The Badinter Commission: The Use and Misuse of the International Court of Justice’s Jurisprudence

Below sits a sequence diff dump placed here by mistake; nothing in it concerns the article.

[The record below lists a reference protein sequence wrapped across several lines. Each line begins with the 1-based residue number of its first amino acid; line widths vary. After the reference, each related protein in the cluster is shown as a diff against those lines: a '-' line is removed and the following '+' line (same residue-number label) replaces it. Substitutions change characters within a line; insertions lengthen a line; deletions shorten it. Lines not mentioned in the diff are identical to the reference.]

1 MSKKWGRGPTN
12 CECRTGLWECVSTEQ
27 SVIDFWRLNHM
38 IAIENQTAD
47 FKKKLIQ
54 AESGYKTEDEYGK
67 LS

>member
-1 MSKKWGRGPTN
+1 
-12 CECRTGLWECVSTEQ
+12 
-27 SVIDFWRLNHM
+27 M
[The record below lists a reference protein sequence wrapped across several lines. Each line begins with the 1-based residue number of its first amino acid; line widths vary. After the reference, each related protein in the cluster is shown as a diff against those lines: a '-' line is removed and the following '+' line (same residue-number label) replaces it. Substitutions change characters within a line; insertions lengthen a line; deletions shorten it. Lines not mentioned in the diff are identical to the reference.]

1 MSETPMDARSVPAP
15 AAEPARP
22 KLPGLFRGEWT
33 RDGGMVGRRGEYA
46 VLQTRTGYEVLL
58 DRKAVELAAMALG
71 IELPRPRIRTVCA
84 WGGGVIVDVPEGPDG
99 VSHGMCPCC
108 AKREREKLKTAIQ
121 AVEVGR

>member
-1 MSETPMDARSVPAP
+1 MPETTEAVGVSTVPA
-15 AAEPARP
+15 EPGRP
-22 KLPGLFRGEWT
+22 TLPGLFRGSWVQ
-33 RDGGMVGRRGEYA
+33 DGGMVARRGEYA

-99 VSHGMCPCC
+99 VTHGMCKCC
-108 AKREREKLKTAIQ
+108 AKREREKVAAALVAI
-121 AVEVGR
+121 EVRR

It has long been the dream of those anxious to increase the role of adjudication in international relations that the International Court of Justice (“ICJ,” “International Court,” or “the Court”) would act in the international arena as a superior court-a forum whose pronouncements would nourish, sustain, and help unify the jurisprudence of other international tribunals, whether of an ad hoc or standing nature, and of national courts handling international law issues. In the context of self-determination, the Arbitration Commission of the European Community’s Conference for Peace in Yugoslavia (“the Badinter Commission,” “the Commission,” or “the Arbitration Commission”) would appear, at first glance, to have taken significant steps toward bringing this dream to realization. From 1991-1993, the Badinter Commission rendered legal opinions relating to the break-up of the Yugoslav Republic (SFRY) and in so doing quoted liberally from the opinions and decisions of the ICJ and ostensibly relied on them in matters of both competence and substance. Upon closer examination, however, the Commission appears to have misused more than used the International Court’s jurisprudence. Far from serving as the lodestar for the Commission, that jurisprudence instead provided a reservoir of formulas (themselves not free of ambiguity) which were unquestioningly repeated and, in some cases, questionably extended by the Commission in inappropriate contexts. The long-range results of the Commission’s application of ICJ law could more plausibly harm than facilitate the goal of having self-determination questions adjudicated in judicial and quasi-judicial fora.